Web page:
French right reorganises in new party

On November 17 at a congress in Le Bourget near Paris, the traditional parties of the French bourgeoisie agreed to unite in a new organisation—the Union for a Popular Movement (Union pour un Mouvement Populaire [UMP]).

Taking part in the fusion were the Gaullist Rassemblement pour la République (RPR), the real backbone of the new movement, and the liberal parties Démocratie Libérale (DL) and the Union Démocratie Française (UDF). The presidency of the new party went to Alain Juppé (RPR), who occupied the post of prime minister in 1995-97 and is a close ally of the current French president, Jacques Chirac.

The charter of the grouping states: “The founding of our union is a political turning point.... Our families—Gaullists, Christian Democrats, Liberals, Radicals, social and independents—have, for the first time, united into a single, great movement and, in the course of so doing, overcome old boundaries.”

However, not all of the classic French right wing participated in the construction of the UMP: a part of the UDF under the leadership of François Bayrou refused to join the new organisation. Other Gaullist leaders, including Charles Pasqua of the RPF (Rassemblement pour la France) and Philippe Séguin, the ex-president of the RPR, who both represent anti-European tendencies, sharply criticised the founding of the UMP.

The aim of the Le Bourget congress was to give the impression that the UMP is a party enjoying mass support. According to the organisers of the event, the intention behind what they called this “historic event” was to create the appropriate framework for a huge gathering. To this end, a total of 15,000 people were brought together from all over France. The congress served as a platform for celebrating the policies of the new French government and its right-wing leaders. Jacques Chirac, the real head of the UMP, did not turn up for the congress. It is presumed he sought to avoid giving ammunition to his critics, who regard the UMP as nothing more than an electoral machine for the president and his protégé Juppé.

The new party claims that its membership includes all social layers, and it is especially interested in attracting young people, wage earners and intellectuals. In fact, the UMP is far removed from being a mass party. The publicly acknowledged membership of 164,500 is, even according to the party’s leader, a wildly exaggerated figure. A more realistic figure is thought to be about 80,000. Only around 30,000 took part in the various votes conducted by the party on such issues as its name, emblem, the charter, statutes and agenda. Alain Juppé was elected president of the new organisation with 79.4 percent, corresponding to a total of 37,822 votes.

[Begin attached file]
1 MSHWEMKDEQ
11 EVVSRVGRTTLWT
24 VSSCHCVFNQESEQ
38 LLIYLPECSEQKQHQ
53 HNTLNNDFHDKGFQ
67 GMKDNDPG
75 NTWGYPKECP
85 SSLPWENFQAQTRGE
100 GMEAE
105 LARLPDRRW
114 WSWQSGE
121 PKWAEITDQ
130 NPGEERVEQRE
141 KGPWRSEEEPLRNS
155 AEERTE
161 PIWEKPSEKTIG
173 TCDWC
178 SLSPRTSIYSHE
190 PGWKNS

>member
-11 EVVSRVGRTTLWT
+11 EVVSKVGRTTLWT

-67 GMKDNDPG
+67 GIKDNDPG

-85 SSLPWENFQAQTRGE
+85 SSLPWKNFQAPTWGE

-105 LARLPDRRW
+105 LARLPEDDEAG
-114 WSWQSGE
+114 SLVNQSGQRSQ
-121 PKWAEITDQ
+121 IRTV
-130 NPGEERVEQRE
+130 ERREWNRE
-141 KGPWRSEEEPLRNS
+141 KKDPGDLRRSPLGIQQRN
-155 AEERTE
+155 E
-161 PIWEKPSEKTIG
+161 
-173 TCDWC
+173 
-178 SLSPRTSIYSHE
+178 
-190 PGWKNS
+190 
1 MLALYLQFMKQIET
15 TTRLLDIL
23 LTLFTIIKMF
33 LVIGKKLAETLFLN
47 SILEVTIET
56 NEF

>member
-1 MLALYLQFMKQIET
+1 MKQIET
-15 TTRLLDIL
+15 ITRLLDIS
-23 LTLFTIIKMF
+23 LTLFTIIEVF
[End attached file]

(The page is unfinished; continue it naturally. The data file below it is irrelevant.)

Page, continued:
The new party, a fusion of functionaries from a number of parties rather than a mass movement, has declared its desire to locate itself on the moderate right, but its ideological borders are anything but clearly defined. With regard to orientation, vagueness predominates: apparently there is no real agreement over whether the party should fish in the moderate right or establish itself as an openly right-wing party.

Amongst other ambitions, the party seeks to compete with the Green movement and the Catholic lobby. To this end the UMP has its own ecological wing, “blue ecology,” and Christine Boutin, the candidate in presidential elections for the anti-abortion lobby, has taken her party into the UMP. Room has also been made for a monarchist movement called “Debout la France” (Onwards France), which won 14.91 percent of the vote for positions in the new executive.

The UMP has distanced itself from politicians of the RPR and UDF who sought to work together with the ultra-right National Front of Jean-Marie Le Pen, and now sought to join the new party—figures such as Charles Millon and Jean-Pierre Soissons. At the same time it has been argued that the new movement should not seek to keep them out for ever. Just two days after the congress a number of leading members of the ultra-right Mouvement pour La France led by Philippe de Villiers joined the UMP.

The main role model for the UMP is the Spanish Partido Popular (Peoples Party [PP]). The chairman of the PP, Jose Maria Aznar, was one of the most prominent guests at the congress alongside Angela Merkel (of the German Christian Democratic Union [CDU]) and Jose Manuel Durao Barroso, a representative of the Portuguese right. Aznar used the congress to hold up his party as an example. Aznar has led the PP since 1989 and has turned it into a reservoir for Christian Democrats, liberals and supporters of the old Franco party, Allianza Popular, where Aznar began his political career. On a European level, the UMP is seeking to work together with the German CDU-CSU, the PP and the right-wing in Portugal.

The party programme